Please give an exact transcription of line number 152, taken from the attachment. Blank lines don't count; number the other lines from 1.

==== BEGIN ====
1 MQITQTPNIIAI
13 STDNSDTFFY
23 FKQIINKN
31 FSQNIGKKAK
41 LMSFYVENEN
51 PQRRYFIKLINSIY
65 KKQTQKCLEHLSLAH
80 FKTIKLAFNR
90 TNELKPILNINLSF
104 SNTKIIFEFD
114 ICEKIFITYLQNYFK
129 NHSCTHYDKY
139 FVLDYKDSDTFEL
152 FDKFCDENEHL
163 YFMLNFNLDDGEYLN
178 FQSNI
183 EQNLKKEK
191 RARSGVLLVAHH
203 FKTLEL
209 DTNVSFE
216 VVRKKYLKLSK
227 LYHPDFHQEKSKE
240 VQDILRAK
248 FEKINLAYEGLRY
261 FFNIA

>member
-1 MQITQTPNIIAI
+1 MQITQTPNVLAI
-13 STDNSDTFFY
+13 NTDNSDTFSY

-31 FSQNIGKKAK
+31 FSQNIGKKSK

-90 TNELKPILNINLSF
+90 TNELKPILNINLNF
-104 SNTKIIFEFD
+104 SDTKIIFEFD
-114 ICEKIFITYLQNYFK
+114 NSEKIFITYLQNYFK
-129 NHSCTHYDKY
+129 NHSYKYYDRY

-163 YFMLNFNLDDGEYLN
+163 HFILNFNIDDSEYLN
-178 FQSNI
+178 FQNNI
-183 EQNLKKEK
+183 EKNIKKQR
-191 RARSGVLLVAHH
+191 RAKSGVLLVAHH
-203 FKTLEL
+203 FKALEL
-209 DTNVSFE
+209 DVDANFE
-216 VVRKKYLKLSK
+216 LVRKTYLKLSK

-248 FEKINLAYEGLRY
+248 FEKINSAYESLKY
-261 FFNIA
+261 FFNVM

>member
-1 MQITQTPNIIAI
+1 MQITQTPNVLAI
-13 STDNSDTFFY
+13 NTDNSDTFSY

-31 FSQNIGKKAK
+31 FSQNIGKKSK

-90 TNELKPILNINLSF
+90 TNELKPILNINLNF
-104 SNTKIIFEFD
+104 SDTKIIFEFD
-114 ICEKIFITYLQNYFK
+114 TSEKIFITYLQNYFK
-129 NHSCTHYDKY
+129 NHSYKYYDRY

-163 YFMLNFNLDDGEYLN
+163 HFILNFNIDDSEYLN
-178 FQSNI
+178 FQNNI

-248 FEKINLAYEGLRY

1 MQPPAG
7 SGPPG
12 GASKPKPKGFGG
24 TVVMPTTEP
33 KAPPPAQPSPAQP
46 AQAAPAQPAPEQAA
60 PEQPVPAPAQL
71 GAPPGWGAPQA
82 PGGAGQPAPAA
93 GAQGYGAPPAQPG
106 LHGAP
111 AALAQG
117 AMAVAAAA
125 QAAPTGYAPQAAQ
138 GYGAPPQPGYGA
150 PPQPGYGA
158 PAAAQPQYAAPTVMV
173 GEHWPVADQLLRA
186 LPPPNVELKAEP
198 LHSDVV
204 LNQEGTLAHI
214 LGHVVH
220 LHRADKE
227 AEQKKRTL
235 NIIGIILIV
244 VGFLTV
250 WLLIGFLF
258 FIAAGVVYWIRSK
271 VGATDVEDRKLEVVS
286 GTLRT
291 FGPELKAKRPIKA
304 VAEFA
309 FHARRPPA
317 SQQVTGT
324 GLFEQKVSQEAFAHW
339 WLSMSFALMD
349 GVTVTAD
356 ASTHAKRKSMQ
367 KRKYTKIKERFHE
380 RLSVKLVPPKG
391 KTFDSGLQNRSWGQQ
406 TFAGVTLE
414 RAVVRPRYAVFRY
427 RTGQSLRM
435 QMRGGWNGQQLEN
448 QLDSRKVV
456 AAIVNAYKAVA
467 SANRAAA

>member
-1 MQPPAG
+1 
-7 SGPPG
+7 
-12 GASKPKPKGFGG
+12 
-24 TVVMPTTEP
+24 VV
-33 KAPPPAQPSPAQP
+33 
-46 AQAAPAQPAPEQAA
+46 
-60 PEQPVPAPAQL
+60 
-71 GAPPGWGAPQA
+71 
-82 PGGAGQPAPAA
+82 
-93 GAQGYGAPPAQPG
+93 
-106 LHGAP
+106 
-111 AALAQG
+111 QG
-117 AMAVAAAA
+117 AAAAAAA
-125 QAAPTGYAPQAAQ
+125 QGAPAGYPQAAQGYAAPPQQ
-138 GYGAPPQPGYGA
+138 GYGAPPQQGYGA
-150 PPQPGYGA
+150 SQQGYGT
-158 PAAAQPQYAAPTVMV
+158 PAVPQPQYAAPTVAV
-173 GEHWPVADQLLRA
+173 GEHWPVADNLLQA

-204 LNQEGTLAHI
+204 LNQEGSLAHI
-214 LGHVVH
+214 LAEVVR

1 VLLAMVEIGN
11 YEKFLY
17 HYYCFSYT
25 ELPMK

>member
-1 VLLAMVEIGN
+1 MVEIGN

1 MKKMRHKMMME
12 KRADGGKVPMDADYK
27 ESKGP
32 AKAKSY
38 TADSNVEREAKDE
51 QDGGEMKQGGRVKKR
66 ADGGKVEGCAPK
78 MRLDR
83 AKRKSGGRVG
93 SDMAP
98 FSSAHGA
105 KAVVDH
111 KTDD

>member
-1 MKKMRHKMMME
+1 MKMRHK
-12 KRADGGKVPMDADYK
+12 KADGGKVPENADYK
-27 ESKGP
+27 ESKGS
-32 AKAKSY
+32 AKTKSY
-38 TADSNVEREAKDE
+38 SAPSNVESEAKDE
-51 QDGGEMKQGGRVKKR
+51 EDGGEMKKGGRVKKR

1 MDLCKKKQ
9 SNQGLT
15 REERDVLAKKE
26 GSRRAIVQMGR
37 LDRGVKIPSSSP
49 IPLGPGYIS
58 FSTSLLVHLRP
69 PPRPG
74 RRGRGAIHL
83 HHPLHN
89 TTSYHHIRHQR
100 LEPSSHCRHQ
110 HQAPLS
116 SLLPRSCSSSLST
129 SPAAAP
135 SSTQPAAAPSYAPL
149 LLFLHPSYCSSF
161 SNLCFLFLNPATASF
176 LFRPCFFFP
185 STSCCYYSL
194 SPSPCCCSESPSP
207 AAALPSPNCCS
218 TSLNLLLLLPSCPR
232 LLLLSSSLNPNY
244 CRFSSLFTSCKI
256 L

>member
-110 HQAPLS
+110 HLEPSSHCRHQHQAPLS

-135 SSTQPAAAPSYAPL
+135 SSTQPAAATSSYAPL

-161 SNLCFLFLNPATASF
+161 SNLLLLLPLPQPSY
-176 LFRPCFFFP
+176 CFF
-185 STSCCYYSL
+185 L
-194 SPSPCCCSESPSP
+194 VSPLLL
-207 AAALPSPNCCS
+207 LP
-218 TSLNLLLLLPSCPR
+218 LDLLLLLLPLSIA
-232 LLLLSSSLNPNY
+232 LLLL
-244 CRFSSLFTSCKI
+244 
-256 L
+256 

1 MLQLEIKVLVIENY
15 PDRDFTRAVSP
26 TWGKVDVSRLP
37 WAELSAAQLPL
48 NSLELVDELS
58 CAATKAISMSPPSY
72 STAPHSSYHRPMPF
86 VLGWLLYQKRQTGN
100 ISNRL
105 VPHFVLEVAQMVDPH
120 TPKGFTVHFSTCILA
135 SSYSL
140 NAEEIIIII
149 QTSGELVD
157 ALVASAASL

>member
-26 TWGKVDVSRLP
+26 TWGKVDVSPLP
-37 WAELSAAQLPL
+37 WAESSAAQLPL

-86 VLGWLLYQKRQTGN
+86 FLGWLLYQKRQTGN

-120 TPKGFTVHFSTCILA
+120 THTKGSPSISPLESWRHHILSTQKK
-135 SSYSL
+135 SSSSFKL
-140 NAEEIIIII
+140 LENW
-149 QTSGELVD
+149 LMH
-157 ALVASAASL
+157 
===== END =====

-117 AMAVAAAA